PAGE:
4) Your body likely thinks it's in starvation mode, based on how you're working out and lifting and what you're eating. The harder the workouts, the more calories you need. Prioritize Protein first above all else, then veggies, then carbs and healthy fats. But you definitely need to increase your calorie intake. This isn't necessarily advice for dropping more weight (although that tends to happen when things like this go on) but for healthy purposes. If your body thinks it's starving, it'll hold on to every single calorie and bit of fat. And it'll eat away at muscle before fat just to make sure you survive. So my suggestion is to increase your calories. I don't do heavy lifting, but I DO do weight training, and on those days, I go up to 1400 calories. Core and strength training, I go up to 1300 calories. Cardio I go up to 1200 calories. Non work out days I eat around 1000 calories.

5) You didn't mention what surgery you had, but I'm assuming it's the sleeve. If I may ask, what made you choose having surgery versus doing anything else for weight loss? Have you tried changing your eating habits before, did you try medication, or did you go right to surgery? How have you changed the way you eat, and what you eat, since the surgery? How much Fluid are you taking in every day? How much protein and carbs are you taking in each day? Are you taking your Vitamins every day? How many days per week are you working out (should give yourself 2 days off ideally, but for sure at least 1).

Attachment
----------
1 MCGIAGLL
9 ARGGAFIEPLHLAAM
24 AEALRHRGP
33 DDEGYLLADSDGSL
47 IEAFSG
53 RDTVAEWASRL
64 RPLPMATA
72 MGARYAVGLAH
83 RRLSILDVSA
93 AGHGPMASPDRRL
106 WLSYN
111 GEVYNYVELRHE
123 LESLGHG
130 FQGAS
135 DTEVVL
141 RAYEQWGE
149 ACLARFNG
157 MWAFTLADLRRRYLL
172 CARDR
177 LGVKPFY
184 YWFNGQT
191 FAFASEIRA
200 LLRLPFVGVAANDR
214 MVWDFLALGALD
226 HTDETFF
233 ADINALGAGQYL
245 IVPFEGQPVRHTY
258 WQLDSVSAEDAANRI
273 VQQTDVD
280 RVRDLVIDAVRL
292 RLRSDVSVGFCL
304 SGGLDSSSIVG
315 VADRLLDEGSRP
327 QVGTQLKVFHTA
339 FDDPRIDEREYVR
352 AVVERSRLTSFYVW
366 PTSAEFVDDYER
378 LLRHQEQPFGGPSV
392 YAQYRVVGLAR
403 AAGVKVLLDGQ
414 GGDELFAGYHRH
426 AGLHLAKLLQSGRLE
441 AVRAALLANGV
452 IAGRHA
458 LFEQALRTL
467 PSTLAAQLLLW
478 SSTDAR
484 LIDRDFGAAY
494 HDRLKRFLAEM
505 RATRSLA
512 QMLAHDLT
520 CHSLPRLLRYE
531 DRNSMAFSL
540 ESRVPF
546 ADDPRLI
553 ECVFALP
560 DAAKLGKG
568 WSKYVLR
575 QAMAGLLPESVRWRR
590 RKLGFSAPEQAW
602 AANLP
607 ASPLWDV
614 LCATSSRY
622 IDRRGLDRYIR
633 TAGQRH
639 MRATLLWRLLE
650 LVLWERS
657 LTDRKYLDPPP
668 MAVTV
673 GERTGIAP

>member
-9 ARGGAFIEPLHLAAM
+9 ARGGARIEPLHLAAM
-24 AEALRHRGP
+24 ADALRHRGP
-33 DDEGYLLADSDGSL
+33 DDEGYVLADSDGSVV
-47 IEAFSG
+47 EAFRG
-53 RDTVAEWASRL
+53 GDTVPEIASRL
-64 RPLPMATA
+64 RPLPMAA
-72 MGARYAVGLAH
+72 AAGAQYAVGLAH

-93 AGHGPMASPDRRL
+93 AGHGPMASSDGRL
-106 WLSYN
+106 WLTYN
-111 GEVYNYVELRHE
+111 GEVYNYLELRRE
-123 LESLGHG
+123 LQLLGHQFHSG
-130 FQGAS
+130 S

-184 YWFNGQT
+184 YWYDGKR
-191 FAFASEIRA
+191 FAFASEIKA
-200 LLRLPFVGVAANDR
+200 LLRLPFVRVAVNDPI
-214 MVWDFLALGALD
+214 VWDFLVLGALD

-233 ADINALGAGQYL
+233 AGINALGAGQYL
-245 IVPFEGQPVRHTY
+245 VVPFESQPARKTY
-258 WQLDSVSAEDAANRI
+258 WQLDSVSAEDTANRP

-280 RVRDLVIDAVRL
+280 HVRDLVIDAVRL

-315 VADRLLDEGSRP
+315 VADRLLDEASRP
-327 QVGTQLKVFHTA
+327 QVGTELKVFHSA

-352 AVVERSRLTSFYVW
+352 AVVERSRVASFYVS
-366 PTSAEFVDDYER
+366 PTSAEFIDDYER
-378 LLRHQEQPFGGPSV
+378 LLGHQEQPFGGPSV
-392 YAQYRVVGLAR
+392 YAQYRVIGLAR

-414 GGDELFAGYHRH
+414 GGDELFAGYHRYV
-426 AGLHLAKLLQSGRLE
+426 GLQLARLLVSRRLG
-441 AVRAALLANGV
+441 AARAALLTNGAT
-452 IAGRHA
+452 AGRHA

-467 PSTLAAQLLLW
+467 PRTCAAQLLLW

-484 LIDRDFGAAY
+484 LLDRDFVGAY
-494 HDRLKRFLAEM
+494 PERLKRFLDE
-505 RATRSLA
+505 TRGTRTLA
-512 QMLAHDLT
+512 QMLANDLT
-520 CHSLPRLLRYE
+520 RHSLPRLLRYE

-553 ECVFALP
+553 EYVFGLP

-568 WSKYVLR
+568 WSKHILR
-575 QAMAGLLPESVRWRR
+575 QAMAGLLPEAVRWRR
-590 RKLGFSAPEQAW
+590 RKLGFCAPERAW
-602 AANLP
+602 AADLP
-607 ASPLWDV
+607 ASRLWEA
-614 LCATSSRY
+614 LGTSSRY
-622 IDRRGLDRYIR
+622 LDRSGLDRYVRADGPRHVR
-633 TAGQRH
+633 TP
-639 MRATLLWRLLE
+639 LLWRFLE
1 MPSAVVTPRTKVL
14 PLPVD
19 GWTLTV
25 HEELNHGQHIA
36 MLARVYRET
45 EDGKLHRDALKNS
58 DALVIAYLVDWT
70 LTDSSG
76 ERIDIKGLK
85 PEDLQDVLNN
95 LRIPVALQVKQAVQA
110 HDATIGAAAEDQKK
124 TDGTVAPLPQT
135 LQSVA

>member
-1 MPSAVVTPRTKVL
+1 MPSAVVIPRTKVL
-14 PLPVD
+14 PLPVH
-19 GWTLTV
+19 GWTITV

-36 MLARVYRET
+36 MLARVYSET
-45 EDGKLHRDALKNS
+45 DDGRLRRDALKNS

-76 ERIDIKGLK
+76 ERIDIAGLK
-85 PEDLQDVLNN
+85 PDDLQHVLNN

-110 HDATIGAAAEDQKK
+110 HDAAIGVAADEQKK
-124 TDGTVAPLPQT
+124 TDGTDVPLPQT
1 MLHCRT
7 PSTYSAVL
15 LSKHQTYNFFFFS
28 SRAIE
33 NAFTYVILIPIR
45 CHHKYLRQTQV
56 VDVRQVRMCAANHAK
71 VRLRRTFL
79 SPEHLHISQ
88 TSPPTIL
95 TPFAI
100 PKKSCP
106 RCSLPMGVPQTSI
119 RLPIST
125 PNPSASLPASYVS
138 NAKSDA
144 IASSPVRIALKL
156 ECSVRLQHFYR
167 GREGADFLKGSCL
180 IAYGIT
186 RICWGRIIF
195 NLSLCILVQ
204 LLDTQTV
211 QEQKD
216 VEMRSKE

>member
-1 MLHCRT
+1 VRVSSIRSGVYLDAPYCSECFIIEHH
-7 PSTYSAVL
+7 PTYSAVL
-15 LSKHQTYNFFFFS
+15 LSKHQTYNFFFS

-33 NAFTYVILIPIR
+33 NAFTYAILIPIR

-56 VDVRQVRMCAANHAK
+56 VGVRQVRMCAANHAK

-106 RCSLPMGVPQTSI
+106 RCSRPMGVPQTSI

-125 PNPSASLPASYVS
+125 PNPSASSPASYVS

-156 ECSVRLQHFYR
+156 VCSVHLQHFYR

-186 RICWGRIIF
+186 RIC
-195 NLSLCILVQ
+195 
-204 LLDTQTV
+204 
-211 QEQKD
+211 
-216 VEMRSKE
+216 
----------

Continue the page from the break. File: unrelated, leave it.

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Posted (edited)

Hi darling,

Thank you for your elaborate reply, I appreciate it.

So to answer some of your questions:

  1. I had the sleeve, it was the best option for my size and BMI.
  2. I do not have any comorbidities, on the contrary, I was healthy and worked out consistently for over 15 years.